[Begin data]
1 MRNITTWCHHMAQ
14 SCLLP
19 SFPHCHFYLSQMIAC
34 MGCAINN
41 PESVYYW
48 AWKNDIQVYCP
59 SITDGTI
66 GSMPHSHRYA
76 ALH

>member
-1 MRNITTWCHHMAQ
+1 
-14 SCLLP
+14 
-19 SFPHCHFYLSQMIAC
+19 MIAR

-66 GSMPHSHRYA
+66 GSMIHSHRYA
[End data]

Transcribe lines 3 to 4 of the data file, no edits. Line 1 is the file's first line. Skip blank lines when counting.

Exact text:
19 SFPHCHFYLSQMIAC
34 MGCAINN